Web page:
Identity fraud is when the criminal uses someone else’s personal information to commit financial crimes, such as credit card theft or bank fraud. The thief might get hold of someone’s Social Security number, driver’s license number, or other identifying information and use it to open fraudulent accounts or take out loans in that person’s name. And from this, you can easily understand what is identity fraud.
Identifying oneself as another individual to commit a crime is not a new phenomenon; however, with the advent of easily accessible online databases and lackadaisical security measures from businesses across all industries (not just banking/finance), identity fraud has become increasingly prevalent in recent years.
In fact, according to Javelin Strategy & Research’s 2017 Identity Fraud Study, there was an 11% increase in reported incidents nationwide between 2016 and 2017. This means that approximately 16 million Americans were affected by identity fraud. And while certain demographics are more at risk than others (e.g., older individuals often have their identities stolen due to having fewer digital footprints), no one is immune from this growing form of criminality.
Why Do Criminals Perpetrate Identity Fraud?
There are many reasons criminals perpetrate identity fraud, but some of the most common include financial gain, personal satisfaction, and organized crime. Financial gain is one of the main motivations for committing identity theft. A study by Javelin Strategy & Research found that in 2017, thieves stole $16 billion from American consumers through various forms of identity fraud.
And while this number had decreased slightly since 2016 (when it was $17 billion), it’s still a significant amount of money. Criminals can use someone else’s personal information to open new credit cards or lines of credit, file fraudulent tax returns, or even take out loans in someone else’s name. This type of activity can be very lucrative for criminals and often results in substantial financial losses for their victims.
Personal satisfaction is another reason why people commit identity theft. Some offenders enjoy the challenge of successfully obtaining someone else’s personal information. Others may feel power or control after stealing an individual’s identity. And finally, some perpetrators do it simply because they can – they recognize that there is little risk associated with this type of crime and no real punishment if caught.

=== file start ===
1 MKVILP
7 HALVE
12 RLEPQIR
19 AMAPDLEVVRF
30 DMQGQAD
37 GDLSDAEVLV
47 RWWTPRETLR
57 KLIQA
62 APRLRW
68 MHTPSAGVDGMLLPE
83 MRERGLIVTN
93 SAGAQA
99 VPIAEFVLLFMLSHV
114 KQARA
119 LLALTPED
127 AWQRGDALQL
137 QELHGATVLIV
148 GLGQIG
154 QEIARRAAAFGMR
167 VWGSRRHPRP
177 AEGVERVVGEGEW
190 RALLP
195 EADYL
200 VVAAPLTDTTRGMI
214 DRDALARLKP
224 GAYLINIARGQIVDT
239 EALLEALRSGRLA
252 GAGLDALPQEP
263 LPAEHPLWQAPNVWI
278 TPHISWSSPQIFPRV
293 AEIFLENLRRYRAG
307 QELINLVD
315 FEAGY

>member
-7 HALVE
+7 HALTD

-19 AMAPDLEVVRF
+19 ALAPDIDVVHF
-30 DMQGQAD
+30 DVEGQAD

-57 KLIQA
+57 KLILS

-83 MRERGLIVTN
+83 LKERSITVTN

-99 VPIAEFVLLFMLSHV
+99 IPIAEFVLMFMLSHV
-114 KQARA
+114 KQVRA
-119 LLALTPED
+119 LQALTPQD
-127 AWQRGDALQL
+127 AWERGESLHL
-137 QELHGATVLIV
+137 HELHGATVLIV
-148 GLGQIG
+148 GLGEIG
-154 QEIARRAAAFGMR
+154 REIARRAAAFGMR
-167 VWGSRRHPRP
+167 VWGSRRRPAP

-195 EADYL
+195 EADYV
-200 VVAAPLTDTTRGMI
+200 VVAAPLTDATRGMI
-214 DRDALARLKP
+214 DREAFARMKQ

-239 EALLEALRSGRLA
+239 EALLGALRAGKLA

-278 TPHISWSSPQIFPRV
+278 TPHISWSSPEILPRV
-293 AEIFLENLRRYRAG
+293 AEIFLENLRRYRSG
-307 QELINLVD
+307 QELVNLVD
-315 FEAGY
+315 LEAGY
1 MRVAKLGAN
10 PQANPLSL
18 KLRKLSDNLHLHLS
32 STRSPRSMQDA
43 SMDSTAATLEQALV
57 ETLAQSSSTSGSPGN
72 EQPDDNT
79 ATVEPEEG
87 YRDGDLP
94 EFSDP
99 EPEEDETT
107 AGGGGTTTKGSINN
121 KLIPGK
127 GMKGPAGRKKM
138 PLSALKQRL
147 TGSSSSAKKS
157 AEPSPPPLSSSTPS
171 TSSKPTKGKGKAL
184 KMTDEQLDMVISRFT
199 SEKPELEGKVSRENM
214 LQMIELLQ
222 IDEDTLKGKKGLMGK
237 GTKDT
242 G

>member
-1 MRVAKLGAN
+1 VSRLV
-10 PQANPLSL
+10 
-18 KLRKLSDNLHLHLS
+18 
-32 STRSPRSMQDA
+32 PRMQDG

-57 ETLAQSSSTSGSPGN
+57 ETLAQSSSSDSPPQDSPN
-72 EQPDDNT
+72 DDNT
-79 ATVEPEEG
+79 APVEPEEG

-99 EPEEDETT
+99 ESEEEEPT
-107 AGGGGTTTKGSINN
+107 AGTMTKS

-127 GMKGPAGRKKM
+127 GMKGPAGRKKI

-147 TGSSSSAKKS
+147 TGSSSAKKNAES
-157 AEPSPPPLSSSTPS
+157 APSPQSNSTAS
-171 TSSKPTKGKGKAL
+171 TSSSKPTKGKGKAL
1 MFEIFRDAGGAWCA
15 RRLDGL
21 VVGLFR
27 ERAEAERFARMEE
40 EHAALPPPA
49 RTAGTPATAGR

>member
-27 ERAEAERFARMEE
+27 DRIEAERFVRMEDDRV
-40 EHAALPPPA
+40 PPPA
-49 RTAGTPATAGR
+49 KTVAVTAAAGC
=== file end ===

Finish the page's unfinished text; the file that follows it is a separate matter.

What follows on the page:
How Do Criminals Get My Personal Information?
Identity theft is a serious crime that can have devastating consequences for the victim. But how do criminals get their hands on personal information in the first place?
There are many ways for criminals to obtain your data, but some of the most common methods include stealing wallets or purses, hacking into computer systems, and dumpster diving. In addition, crooks use a number of less conspicuous techniques to gather your info, such as posing as legitimate businesses or individuals online, sending phishing emails, and installing spyware on victims’ computers.
No matter how they get it, once criminal gangs have your details, they can exploit them in various ways. They may create fake IDs and bank accounts using your name and date of birth, take out loans or credit cards in your name, rack up huge phone bills, or even commit crimes under your identity.
The bottom line is that if you’re not careful about protecting your information, you could be at risk from identity theft, no matter where you live or what kind of activities you engage in online. So, it’s important to know how these criminals work and take steps to safeguard yourself against this growing problem.